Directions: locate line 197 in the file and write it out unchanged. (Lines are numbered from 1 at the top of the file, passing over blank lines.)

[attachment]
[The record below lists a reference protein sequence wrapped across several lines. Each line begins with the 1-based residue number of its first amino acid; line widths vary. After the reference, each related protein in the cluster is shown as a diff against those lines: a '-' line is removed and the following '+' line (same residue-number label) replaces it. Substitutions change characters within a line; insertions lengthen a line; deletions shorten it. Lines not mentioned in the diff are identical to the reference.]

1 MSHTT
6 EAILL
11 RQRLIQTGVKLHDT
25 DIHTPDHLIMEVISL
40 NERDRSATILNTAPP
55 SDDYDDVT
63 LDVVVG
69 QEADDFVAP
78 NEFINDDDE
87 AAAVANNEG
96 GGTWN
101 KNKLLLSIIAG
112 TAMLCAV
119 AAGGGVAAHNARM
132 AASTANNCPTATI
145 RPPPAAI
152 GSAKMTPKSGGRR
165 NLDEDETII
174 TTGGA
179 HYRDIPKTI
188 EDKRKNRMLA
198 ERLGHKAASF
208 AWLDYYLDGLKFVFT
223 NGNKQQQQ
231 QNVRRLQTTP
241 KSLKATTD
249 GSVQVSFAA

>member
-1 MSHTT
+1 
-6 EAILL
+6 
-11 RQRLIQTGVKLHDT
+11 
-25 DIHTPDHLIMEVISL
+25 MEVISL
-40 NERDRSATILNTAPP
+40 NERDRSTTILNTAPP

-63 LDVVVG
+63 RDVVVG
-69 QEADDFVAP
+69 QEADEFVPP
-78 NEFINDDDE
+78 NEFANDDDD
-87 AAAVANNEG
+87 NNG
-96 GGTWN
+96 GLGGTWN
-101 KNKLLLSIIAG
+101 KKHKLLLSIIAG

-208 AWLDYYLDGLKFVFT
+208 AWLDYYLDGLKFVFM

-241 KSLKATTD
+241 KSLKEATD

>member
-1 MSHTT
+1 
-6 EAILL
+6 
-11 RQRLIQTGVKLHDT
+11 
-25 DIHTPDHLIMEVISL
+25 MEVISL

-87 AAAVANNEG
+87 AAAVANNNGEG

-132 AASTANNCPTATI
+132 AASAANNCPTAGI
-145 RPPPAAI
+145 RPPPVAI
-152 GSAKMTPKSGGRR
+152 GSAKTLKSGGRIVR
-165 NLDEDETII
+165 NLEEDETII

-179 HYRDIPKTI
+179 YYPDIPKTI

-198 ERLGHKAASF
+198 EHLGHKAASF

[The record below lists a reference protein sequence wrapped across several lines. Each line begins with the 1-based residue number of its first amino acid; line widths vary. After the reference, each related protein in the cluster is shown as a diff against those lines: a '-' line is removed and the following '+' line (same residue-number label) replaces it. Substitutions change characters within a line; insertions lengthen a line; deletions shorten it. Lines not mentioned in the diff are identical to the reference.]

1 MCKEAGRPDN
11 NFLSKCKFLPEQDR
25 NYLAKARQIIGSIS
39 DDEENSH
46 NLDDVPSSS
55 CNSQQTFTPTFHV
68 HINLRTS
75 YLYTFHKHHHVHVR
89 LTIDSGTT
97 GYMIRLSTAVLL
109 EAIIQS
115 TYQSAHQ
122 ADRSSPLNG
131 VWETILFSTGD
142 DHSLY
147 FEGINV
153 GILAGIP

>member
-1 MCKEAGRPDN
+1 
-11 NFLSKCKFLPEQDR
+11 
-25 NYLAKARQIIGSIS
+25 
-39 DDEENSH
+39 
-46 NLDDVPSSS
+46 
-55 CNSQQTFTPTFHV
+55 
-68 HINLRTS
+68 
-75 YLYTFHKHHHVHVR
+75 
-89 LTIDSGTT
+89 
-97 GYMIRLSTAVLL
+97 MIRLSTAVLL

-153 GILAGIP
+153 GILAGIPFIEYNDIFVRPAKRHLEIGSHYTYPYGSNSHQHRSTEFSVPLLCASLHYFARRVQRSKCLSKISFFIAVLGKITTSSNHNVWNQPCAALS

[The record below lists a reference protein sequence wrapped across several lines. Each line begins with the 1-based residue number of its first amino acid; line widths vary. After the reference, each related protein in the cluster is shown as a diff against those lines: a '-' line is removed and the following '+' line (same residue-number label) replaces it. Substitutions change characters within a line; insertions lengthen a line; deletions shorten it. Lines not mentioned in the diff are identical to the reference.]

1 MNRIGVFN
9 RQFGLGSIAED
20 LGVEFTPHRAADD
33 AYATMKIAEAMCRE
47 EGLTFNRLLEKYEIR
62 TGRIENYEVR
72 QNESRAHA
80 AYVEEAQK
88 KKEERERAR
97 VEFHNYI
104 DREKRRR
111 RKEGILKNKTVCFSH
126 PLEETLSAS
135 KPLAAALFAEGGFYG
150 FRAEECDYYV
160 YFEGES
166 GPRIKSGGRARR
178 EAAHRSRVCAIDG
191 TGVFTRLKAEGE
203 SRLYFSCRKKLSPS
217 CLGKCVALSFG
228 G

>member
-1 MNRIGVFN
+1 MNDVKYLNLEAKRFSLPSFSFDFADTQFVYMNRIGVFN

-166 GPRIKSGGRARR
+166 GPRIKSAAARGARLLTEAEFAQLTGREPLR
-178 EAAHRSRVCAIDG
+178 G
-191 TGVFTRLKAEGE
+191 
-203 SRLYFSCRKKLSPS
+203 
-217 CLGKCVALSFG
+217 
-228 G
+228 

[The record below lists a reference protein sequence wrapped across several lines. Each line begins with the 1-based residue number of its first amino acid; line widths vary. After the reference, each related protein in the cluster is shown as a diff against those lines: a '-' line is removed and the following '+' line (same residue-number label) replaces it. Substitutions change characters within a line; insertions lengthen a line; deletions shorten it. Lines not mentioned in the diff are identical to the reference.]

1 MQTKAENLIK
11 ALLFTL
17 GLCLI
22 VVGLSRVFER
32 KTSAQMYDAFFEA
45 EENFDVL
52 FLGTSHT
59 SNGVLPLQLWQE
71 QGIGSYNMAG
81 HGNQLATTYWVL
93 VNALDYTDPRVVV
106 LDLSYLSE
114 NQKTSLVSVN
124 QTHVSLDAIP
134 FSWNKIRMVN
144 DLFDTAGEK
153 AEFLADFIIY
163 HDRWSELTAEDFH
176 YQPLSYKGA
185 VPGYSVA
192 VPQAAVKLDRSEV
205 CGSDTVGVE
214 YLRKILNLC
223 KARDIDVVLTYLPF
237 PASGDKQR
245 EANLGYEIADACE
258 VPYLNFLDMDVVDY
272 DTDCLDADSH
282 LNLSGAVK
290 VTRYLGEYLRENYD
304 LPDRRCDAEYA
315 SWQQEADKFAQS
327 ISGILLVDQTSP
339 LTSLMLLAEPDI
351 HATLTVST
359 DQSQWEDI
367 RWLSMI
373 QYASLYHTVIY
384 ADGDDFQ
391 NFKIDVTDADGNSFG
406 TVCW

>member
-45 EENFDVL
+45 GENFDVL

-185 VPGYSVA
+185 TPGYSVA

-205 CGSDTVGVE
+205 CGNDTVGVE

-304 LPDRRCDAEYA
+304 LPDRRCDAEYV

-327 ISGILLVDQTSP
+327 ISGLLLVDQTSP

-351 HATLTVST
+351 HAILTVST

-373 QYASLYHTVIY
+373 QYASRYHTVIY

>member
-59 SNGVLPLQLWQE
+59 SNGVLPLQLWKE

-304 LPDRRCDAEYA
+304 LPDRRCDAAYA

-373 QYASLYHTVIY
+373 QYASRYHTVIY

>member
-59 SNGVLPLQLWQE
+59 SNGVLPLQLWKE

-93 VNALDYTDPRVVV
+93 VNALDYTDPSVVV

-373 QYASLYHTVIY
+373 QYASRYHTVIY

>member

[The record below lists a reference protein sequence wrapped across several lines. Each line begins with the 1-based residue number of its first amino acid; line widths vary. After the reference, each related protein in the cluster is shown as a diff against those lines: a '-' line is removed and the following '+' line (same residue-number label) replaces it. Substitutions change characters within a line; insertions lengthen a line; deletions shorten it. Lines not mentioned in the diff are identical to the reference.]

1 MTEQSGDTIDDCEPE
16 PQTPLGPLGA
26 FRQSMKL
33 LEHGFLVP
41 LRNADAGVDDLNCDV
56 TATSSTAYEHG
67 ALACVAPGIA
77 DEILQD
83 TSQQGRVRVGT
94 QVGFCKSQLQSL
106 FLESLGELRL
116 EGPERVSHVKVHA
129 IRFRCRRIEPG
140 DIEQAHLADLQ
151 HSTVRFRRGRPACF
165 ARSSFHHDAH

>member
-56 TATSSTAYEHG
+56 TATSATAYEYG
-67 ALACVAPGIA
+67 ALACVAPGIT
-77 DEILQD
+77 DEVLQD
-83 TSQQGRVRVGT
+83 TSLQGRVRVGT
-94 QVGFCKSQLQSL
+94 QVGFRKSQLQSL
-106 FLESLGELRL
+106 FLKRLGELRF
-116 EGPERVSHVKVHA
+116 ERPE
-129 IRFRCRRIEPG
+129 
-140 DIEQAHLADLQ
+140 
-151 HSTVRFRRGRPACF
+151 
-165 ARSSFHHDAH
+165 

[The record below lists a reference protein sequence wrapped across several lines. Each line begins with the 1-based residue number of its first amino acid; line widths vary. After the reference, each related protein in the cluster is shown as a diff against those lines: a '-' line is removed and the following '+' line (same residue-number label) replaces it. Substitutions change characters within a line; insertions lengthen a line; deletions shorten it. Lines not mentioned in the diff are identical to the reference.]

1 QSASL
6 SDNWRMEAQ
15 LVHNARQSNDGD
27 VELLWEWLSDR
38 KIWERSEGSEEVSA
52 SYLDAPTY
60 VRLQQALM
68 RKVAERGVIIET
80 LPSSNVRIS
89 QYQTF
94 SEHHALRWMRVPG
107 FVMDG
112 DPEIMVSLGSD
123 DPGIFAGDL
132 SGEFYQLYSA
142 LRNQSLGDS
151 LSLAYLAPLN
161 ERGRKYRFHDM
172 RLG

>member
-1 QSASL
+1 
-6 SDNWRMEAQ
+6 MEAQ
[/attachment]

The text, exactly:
384 ADGDDFQ